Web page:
"I am glad that taking part in a trial might help others on their own cancer journey.”
A trial of cabazitaxel for transitional cell bladder cancer that has spread (CAB B1)
Please note - this trial is no longer recruiting patients. We hope to add results when they are available.
This trial is looking at a chemotherapy drug called cabazitaxel for transitional cell cancer of the bladder or urinary system. It is for people who have cancer that has spread and has got worse despite having chemotherapy with a
More about this trial
Transitional cell cancer (TCC) is the most common type of bladder cancer. Transitional cells (also called urothelial cells) line the urinary system so you can also get TCC in the kidney, ureters or
If transitional cell cancer has spread into surrounding tissue or to another part of your body, doctors usually treat it with chemotherapy. They often use platinum chemotherapy drugs such as cisplatin or carboplatin. But the cancer can come back or get worse after having this type of chemotherapy. If this happens, you may have more chemotherapy. But researchers are looking for new treatments to help people in this situation.
In this trial, they are looking at a chemotherapy drug called cabazitaxel, which is already used to treat other types of cancer such as prostate cancer. The aim of the trial is to see if cabazitaxel helps people with transitional cell cancer that has spread and has got worse despite having platinum chemotherapy.
Who can enter
You may be able to enter this trial if
- You have transitional cell cancer of the bladder or urinary system that has spread into surrounding tissue or to another part of your body
- Your cancer has started to get worse since finishing chemotherapy that included a platinum drug
- Your cancer can be measured on a scan
- You have satisfactory blood test results
- You are well enough to carry out all your normal activities, apart from heavy physical work (performance status of 0 or 1)
- You are at least 18 years old
- Your are willing to use reliable contraception during the trial and for 6 months afterwards if there is any chance you or your partner could become pregnant
You cannot enter this trial if you
- Have cancer that has spread to your brain or spinal cord (central nervous system)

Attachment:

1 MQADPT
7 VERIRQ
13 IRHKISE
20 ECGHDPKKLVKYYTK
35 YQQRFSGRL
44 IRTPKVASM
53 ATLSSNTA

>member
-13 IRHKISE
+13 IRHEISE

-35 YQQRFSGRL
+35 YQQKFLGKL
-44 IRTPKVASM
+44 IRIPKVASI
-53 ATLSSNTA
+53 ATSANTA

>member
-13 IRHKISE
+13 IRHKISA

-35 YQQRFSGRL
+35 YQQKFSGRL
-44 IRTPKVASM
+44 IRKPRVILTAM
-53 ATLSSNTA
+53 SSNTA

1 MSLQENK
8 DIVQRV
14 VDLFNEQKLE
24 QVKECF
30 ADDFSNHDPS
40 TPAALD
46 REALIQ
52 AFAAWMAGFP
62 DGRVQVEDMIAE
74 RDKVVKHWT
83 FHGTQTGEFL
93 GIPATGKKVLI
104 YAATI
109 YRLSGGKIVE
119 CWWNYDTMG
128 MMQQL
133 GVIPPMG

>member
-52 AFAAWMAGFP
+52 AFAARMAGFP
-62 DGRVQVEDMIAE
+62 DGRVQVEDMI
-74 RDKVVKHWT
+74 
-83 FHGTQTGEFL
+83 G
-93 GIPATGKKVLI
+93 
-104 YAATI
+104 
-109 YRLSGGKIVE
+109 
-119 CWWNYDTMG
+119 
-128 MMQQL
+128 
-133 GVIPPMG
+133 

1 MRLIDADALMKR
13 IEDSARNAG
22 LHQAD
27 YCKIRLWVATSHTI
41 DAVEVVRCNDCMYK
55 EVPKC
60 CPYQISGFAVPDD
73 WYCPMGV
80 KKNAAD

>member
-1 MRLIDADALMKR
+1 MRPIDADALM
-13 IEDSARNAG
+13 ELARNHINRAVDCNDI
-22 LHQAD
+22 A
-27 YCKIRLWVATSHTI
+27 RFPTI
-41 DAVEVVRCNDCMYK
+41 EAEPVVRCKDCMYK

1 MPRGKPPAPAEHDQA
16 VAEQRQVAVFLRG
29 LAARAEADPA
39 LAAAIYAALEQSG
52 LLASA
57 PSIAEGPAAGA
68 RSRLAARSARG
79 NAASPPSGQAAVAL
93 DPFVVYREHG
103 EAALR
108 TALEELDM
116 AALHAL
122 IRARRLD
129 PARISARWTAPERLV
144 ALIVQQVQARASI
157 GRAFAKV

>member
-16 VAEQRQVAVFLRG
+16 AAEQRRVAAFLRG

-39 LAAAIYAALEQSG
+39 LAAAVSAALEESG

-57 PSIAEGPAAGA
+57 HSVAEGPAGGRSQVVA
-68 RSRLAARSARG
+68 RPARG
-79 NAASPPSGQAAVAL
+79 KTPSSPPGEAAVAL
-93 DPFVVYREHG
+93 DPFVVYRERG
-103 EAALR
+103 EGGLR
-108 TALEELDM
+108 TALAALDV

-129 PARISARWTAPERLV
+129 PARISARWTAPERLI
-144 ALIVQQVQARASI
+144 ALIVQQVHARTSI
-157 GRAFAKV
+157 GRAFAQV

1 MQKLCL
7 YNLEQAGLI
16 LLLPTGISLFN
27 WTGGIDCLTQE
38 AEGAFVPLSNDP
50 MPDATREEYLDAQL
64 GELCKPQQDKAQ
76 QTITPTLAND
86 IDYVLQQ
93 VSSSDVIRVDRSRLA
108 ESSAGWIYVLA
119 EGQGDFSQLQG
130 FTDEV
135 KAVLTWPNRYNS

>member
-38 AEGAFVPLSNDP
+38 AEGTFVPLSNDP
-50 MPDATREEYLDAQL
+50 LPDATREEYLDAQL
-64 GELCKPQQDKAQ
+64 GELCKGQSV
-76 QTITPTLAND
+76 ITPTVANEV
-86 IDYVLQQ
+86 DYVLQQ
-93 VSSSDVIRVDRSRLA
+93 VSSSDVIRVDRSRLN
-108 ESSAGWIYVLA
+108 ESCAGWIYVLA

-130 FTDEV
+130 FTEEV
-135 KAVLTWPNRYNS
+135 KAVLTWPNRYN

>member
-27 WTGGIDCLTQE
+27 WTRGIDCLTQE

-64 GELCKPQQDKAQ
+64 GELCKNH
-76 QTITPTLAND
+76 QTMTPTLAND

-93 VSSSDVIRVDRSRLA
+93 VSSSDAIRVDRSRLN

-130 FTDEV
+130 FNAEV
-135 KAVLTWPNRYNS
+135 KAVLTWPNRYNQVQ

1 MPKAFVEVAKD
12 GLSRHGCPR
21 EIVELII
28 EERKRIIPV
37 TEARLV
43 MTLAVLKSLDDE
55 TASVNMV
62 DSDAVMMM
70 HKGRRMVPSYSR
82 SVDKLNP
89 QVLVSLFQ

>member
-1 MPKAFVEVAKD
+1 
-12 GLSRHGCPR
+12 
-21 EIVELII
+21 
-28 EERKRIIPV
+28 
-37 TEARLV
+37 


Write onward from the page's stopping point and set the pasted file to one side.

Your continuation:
- Have already had a
taxane chemotherapy drug
- Have nerve damage in your hands or feet (peripheral neuropathy), unless this is mild
- Have had surgery or any other cancer treatment in the last 4 weeks
- Have had another type of cancer in the last 5 years apart from carcinoma in situ of the cervix or non melanoma skin cancer or any other cancer that was successfully treated and is considered cured
- Have had inflammatory bowel disease or a blockage in your bowel (bowel obstruction)
- Have had a heart attack in the last 6 months, or have certain other heart problems – the trial team can advise you about this
- Have any other serious medical condition
- Need to take medication that can affect body proteins called cytochrome P enzymes – your doctor can advise you about this
- Are known to be very sensitive to certain chemotherapy drugs – the trial doctors can advise you about this
- Are pregnant or breastfeeding
This phase 2 trial aims to recruit 96 people. It is a randomised trial. The people taking part are put into treatment groups by a computer. Neither you nor your doctor will be able to decide which group you are in.
People in one group have cabazitaxel through a drip into a vein once every 3 weeks. Each 3 week period is called a cycle of treatment. As long as you don’t have bad side effects, you can have up to 6 cycles of treatment.
People in the other group have whatever treatment their doctor thinks would be best to relieve their symptoms. This is called
The trial team will ask you to fill out a questionnaire before you start treatment, every 3 weeks during your treatment and when you finish treatment. The questionnaire will ask about side effects and how you’ve been feeling. This is called a quality of life study.
You see the trial team and have some tests before you start treatment. The tests include
If you are in the group having cabazitaxel, you go to hospital once every 3 weeks to have treatment. It takes about an hour each time.
If you are in the other group, the number of hospital visits you have will depend on your treatment. Your doctor will explain this to you.
Everybody taking part has a CT scan or MRI scan after about 9 weeks of treatment.
When you finish treatment, you see the trial team 3 weeks later. You have a physical examination, blood tests and another CT or MRI scan. You then see them every 3 months for up to 2 years.
The side effects of cabazitaxel include
- A drop in blood cells causing an increased risk of infection, bleeding problems, tiredness and breathlessness
- Feeling or being sick
- Poor appetite and weight loss
- Tiredness (fatigue)
- Sore mouth
- Bone pain and muscle weakness
- Hair thinning
- Skin changes, such as a rash
- Swelling due to fluid retention
- Redness or soreness on the palms of your hands or soles of your feet
- Numbness and tingling in your hands and feet (peripheral neuropathy)
- High temperature (fever)
- Low blood pressure
- Change to the way your liver works
- Red or sore eyes
If you are in the best supportive care group, your doctor will explain the possible side effects of any treatment.
How to join a clinical trial
Please note: In order to join a trial you will need to discuss it with your doctor, unless otherwise specified.
Dr Anjali Zarkar
University Hospital Birmingham NHS Foundation Trust
University of Warwick